Blog

Jul6
2017

Ten Years

By Mary Anne Messer

I can remember thinking about this day since day one. ‘One day it’ll be ten years. One day I’ll be self-injury free for longer than I’ve self-injured.’ I wondered what my identity would be when that became my reality. If I’ve gone longer without self-injury than I’ve self-injured, who will I be? If I’ve been healthy longer than I’ve been sick, where does that leave me?

Ten years of recovery have since passed and questions of identity do plague me.

As a counselor and now psychologist-in-training, I fear revealing my full self to those I spend my days with. Will they think I am unfit to help others? Will they be watching nervously—waiting—for me to break? So much secrecy, and yet, in previous social circles this is how I was known: The Girl Who Got Better™. Here, who am I?

I wonder if being a good counselor means advocating for mental health. And I wonder if advocating for mental health means I need to challenge the stigma in my own circles.  I used to think everyone was sick. I grew up sick; grew up spending time in psychiatric hospitals with what felt like my whole town watching and whispering.  The day I realized that wasn’t true, suddenly the jokes stung a lot more—the comments that I was “unstable” or would never find someone who would put up with me actually hurt. People saw me as sick, and I was sick.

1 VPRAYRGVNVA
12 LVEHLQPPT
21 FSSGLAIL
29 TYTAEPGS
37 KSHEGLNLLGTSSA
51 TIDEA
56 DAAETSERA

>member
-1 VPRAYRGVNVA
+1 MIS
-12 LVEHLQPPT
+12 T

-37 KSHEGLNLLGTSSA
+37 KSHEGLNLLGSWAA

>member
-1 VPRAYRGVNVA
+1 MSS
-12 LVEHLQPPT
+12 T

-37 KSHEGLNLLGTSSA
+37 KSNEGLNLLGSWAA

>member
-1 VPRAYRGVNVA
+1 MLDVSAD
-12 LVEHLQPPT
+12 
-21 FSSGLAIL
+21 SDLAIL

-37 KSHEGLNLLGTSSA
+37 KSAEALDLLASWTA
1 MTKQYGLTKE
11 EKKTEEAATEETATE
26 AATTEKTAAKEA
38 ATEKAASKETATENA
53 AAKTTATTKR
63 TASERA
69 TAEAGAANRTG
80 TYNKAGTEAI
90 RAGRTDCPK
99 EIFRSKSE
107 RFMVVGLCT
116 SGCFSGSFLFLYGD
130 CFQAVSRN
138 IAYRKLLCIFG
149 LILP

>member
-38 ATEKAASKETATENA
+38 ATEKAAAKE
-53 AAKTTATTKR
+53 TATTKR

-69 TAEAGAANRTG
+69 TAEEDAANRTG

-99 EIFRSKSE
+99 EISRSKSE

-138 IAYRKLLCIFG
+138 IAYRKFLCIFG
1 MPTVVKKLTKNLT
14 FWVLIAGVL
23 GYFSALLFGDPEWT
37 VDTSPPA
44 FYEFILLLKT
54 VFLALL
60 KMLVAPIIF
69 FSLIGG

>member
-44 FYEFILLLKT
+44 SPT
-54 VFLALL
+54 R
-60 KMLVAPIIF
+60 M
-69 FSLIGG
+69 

Who do those people see now?

Usually on anniversaries I think back on my memories from darker days. Today, I find myself thinking about a male technician at one of the hospitals I was sent to as a child. I was so meek; so sheepish; so scared. I begged him to tell me if I was going to have to go to a long-term facility. ‘How many people usually go? I know you don’t know what my treatment team says, but usually? Is it normal?’ I don’t remember what his response was, but I know I wasn’t relieved. Now that I’ve been in his shoes it’s hard not to wonder what he saw. If it’s anything like what I see in my clients, he saw desperation. He saw a young girl whose body was destroying her from the inside out. Her mind was cloudy. She was trapped. The girl was far away and he couldn’t reach her.

Recently, a woman came for an intake. She recounted stories from a lifetime of unimaginable trauma. She pleaded with me, “Please just tell me if I have a chance. If I have a chance—be honest—if I have a chance, I’ll stay. I’ll try. But don’t lie to me. If I don’t have a chance, let me go. I can’t keep doing this.”

I felt tears in my eyes as I paused to collect my thoughts. Who am I to say what anyone’s future holds. Despite what we all hope, we can’t make those guarantees.